The following points highlight the four key benefits of AR and MR curves. The key benefits are: 1. Profit Determination 2. Determination of Full Capacity 3. Equilibrium Determination 4. Factor-Pricing Determination.

Key Benefit # 1. Profit Determination:

The AR curve is the price line for the producer in all market situations. By relating the AR curve to the AC curve of a firm, it can be found out whether it is earning supernormal or normal profits or incurring losses. If the AR curve is tangent to the AC curve at the point of equilibrium, the firm earns normal profits.

If the AR curve is above AC curve, it makes supernormal profits. In case the AR curve is below the AC curve at the equilibrium point, the firm incurs losses.

Key Benefit # 2. Determination of Full Capacity:

It can also be known from their relationship whether the firm is producing at its full capacity or under capacity. If the AR curve is tangent to the AC curve at its minimum point, (as under perfect competition) the firm produces at its full capacity. Where it is not so (as under monopoly or monopolistic competition), the firm possesses idle capacity.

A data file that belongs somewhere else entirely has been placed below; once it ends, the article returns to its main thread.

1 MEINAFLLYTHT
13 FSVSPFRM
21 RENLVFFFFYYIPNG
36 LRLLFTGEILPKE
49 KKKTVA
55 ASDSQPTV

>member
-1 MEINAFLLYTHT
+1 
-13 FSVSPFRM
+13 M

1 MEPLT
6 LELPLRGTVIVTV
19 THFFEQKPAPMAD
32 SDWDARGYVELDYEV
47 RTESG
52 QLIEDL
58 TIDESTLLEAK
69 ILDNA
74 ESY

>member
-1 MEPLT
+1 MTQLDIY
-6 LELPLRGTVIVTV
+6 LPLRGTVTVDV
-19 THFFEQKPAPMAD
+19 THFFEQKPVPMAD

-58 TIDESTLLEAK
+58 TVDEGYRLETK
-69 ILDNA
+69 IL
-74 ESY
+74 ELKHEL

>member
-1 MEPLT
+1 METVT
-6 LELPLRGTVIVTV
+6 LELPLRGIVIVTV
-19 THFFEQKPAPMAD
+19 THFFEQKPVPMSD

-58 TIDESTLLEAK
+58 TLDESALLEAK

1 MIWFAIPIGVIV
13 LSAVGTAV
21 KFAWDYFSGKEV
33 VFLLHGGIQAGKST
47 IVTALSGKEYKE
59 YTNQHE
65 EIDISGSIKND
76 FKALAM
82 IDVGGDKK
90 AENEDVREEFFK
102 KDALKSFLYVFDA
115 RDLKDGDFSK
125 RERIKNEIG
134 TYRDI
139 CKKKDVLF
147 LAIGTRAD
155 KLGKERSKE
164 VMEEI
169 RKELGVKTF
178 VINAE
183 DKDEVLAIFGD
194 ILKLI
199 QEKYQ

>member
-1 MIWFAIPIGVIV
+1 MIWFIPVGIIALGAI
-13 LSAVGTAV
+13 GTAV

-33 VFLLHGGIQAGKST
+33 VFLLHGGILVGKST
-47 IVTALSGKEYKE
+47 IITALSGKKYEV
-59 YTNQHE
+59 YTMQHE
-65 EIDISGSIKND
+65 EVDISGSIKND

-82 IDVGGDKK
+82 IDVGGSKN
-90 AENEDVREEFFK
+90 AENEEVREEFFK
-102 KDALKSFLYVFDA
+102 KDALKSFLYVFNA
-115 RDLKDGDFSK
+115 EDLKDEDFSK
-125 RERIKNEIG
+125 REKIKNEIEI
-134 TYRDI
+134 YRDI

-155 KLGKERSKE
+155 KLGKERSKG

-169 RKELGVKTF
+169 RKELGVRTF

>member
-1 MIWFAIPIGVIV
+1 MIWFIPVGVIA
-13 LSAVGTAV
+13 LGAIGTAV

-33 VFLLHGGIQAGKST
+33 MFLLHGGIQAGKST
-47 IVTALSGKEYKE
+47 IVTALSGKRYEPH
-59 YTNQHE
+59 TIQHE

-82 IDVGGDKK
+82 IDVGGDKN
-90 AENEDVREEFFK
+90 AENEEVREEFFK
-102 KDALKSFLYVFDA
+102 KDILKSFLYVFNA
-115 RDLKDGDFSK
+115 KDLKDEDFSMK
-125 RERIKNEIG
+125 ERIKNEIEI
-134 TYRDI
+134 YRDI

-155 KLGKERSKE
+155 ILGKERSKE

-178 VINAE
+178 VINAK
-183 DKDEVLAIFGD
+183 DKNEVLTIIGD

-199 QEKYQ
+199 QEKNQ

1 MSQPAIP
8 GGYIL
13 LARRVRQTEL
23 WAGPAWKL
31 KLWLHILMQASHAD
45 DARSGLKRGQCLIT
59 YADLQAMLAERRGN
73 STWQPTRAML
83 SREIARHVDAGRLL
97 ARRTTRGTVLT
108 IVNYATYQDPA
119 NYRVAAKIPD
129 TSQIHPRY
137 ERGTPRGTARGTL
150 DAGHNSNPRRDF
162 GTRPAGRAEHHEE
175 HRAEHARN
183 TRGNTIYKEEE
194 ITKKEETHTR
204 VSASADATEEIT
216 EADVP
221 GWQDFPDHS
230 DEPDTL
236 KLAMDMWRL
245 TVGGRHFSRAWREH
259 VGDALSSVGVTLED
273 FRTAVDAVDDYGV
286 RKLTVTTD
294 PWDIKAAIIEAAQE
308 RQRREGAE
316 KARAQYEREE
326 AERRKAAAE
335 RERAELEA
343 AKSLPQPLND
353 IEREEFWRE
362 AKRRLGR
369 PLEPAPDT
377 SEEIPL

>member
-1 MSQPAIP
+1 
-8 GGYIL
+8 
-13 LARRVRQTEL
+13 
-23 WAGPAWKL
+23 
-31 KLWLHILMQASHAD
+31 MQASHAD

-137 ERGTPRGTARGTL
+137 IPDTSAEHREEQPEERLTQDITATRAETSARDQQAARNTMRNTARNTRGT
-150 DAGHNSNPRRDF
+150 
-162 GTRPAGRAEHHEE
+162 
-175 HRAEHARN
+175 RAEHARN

Key Benefit # 3. Equilibrium Determination:


The MR curve when intersected by the MC curve determines the equilibrium position of the firm under all market situations. Their point of intersection in fact determines price, output, profit or loss of a firm.

Key Benefit # 4. Factor-Pricing Determination:

The use of the average-marginal revenue helps in determining factor prices. In factor-pricing, they are inverted U-shaped and the average and marginal revenue curves become the average revenue productivity and marginal revenue productivity curves (ARP and MRP) and are useful tools in explaining the equilibrium of the firm under different market conditions.